U.S. engineering team leads 2013 Avalon program

  • 11-Jan-2013 12:15 EST
RandyStephens - Avalon chief eng.jpg

Avalon Chief Engineer Randy Stephens. His primary team is based in Toyota's facilities in Ann Arbor and Plymouth, MI.

Since its original introduction in 1994, Toyota's Avalon sedan has been one of the most refined and sumptuous cars in its segment, rivaling its pricier Lexus cousins in every metric. But the competition wasn't sitting still in the last couple design cycles, catching up to Toyota's flagship in critical areas such as NVH and even leaping ahead in others. So Toyota's engineering leadership handed the MY2013 Avalon program over to a team of sharp young American engineers based primarily in Toyota's Ann Arbor and Plymouth, MI, product and technical centers. 

AEI Senior Editor Lindsay Brooke caught up with Chief Engineer Randy Stephens during a late prototype drive to learn more about the program.

Q: What’s the Toyota code for the platform that underpins Avalon, and when did you begin development?

We kicked off this program in mid-2008. It’s based on our K platform which supports seven vehicle nameplates, including Camry and Lexus ES, Venza, RX, and Highlander. Avalon is European D-segment and U.S. EPA midsize.

Q: What were the greatest challenges for your development team on the 2013 Avalon program?

For starters, we’re in one of the toughest market segments in the world, and our outgoing model is already really, really good. We knew we had to up our game in interior amenities, particularly HMI (human-machine interface) and our infotainment package.

Increasing rear knee and head room was a critical area of improvement, according to all of our customer data. Maintaining leadership in NVH, achieving top-of-class fuel economy while increasing vehicle performance, and engineering in the hybrid-electric powertrain were among the many targets that challenged us. We knew the car was ready for the HEV powertrain.

Body development was also high on the list. We worked hard on increasing structural rigidity, and the exterior surfaces on this car were some of the most challenging ever for Toyota. They’re full of double-reverse surfaces and very tight radii.

Q: What was the competitive set your team used in developing the new Avalon?

Our set included the Buick LaCrosse, which we think had the best balance of ride and handling in this class; the Ford Taurus, which we thought had the lowest road-noise intrusion; Chrysler 300; Audi A6; the previous generation Nissan Maxima, and the Hyundai Genesis, which was our NVH bogey.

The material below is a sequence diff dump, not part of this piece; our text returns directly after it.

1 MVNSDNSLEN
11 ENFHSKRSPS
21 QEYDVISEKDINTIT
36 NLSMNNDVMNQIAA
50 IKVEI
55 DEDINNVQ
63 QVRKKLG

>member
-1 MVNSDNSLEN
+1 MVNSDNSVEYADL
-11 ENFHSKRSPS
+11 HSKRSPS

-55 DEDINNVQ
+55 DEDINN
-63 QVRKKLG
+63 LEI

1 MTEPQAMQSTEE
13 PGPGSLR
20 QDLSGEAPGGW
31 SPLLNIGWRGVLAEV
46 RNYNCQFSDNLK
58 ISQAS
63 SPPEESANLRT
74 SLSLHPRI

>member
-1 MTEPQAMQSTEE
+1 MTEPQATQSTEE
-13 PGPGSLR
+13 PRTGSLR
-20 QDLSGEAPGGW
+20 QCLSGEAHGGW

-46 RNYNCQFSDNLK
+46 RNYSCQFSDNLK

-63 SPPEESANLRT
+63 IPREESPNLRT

Q: Talk about improving the Avalon’s structure while maintaining your weight class.

As you know, reducing mass while adding a lot of feature content is a major challenge! It was no different on this program. In the end we were able to reduce the body-in-white mass by 5%, thanks to increased use of high-strength steels. They also contributed to the stiffer structure, as did the addition of 70 new spot welds, which also help improve damping and ride quality. Rear-suspension attachment points are 36% more rigid than the previous model.

Q: Randy, as the North American Chief Engineer, how did you work with Toyota engineering management in executing this program?

Mr. Terashi [Shigeki Terashi, President and COO of Toyota Motor Engineering & Manufacturing North America] reviewed the program every two to three months. He pushed greater regional development of this product. He told us, ‘If somebody wants to do something differently, well, let’s try it!’ We had a lot more development flexibility as a result of Mr. Terashi’s approach.

For more on the 2013 Avalon, go to: http://www.sae.org/mags/sve/11712/.

HTML for Linking to Page
Page URL
Rate It
3.94 Avg. Rating

Read More Articles On

Designers are envisioning new looks for vehicle interiors, as in-vehicle connectivity and electrified powertrains usher in the autonomous driving age. As more EVs enter the marketplace with battery packs housed underneath the cabin floor, the door opens to a new era of interiors.
The technology uses multiple foils with multiple messages and an LED light source. Each specific message is burned onto the holographic film through a photographic process.
A power swivel seat and a shape-shifting instrument panel are transformative technologies being developed for autonomous vehicle interior environments.
Statistics may point to human fallibility being the cause of almost all road accidents, but the switch to a connected robotic environment must ultimately deliver every nano-second of every day on the promise of a guaranteed near-total safety highway environment. Today’s grudging acceptance by the global public of the inevitability of deaths and injuries on the road will not continue in a driverless environment.

Related Items

Training / Education
Technical Paper / Journal Article
Technical Paper / Journal Article
Training / Education